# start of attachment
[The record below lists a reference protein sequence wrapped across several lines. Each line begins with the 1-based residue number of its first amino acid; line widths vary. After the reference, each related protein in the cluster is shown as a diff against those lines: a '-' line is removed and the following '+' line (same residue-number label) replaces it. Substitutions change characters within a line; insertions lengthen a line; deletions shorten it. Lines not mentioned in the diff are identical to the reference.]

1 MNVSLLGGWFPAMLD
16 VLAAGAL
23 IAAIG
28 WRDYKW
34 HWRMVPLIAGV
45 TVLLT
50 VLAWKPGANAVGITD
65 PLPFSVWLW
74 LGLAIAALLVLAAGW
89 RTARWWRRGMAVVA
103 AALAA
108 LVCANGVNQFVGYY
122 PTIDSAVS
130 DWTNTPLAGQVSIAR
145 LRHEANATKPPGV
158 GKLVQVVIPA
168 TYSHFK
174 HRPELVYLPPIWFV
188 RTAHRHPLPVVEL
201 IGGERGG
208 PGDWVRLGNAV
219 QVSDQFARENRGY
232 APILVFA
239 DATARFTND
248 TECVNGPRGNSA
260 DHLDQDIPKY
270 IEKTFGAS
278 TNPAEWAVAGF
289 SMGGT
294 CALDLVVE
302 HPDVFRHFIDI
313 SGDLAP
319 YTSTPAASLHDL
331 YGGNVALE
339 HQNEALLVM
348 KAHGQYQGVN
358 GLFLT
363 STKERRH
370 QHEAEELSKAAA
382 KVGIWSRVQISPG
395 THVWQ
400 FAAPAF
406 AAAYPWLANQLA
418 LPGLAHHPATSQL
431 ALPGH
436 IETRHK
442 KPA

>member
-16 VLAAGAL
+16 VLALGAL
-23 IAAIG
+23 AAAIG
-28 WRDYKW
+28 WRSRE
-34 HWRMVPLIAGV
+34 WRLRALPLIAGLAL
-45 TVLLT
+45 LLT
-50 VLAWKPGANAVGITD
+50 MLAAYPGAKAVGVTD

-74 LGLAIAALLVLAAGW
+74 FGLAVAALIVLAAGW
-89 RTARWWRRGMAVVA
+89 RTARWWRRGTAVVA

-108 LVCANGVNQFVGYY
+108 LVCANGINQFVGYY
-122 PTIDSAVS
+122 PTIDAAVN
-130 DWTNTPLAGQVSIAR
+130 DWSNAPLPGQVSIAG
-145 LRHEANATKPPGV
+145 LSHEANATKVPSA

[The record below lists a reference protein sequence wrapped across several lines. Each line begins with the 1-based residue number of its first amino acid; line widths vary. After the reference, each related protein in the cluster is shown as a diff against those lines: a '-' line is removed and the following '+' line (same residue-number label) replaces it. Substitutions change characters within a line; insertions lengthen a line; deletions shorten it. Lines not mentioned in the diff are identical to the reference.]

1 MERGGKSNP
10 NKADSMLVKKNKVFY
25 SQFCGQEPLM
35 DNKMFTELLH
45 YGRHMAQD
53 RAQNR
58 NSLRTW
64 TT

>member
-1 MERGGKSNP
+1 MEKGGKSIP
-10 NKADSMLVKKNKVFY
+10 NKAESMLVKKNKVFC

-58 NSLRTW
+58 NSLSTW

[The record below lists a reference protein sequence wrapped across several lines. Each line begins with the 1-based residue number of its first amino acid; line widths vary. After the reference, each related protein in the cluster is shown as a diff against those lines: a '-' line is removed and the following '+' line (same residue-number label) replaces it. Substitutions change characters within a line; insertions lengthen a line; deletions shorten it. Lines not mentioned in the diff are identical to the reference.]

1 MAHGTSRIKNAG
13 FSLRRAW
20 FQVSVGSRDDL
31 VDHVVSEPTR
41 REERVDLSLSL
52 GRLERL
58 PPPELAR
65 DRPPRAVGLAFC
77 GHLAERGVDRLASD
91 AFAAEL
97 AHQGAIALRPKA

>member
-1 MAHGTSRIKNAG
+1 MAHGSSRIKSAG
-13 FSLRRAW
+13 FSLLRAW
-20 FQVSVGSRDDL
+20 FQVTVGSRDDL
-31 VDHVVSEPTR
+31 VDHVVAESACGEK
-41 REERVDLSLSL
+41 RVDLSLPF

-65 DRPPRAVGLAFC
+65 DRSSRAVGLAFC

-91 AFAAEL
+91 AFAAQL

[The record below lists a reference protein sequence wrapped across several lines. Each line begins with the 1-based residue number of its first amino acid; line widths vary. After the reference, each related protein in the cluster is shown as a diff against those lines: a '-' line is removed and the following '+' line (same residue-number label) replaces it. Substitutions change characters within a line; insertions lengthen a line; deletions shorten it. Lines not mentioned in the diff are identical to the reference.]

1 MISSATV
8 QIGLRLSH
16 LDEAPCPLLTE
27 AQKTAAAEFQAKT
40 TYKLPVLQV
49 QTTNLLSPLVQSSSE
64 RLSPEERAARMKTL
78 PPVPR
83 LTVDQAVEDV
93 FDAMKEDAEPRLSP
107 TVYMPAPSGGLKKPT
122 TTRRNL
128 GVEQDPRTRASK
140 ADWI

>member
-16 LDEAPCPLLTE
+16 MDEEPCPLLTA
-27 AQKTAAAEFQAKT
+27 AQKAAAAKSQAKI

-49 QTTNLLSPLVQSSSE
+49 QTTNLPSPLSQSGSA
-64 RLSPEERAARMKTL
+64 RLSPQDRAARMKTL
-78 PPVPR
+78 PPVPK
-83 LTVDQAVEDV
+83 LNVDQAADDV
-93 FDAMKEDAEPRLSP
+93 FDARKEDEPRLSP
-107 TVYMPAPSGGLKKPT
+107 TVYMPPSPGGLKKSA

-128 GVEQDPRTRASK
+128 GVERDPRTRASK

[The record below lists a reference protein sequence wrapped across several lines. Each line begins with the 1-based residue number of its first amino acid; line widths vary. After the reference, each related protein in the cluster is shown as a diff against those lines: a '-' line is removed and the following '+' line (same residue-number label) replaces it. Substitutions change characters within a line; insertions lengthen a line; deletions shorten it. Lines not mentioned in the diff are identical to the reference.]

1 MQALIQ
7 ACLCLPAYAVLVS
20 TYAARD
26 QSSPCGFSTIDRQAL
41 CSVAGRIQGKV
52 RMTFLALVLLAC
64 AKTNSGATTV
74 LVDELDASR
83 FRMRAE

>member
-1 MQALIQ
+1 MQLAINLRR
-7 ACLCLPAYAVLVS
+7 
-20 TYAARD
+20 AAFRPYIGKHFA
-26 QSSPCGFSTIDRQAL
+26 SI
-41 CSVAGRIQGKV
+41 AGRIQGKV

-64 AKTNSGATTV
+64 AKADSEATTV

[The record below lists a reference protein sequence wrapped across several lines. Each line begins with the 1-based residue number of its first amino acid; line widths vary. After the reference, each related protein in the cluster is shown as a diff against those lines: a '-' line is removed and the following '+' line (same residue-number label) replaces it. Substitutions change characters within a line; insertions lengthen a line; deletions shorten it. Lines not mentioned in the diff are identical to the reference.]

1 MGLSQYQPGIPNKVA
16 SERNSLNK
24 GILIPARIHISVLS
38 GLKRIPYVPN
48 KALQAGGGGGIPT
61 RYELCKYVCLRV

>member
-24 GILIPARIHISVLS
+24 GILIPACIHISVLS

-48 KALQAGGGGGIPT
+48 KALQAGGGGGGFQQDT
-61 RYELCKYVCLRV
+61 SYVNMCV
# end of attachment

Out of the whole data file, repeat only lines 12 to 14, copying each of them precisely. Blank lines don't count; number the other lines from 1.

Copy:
103 AALAA
108 LVCANGVNQFVGYY
122 PTIDSAVS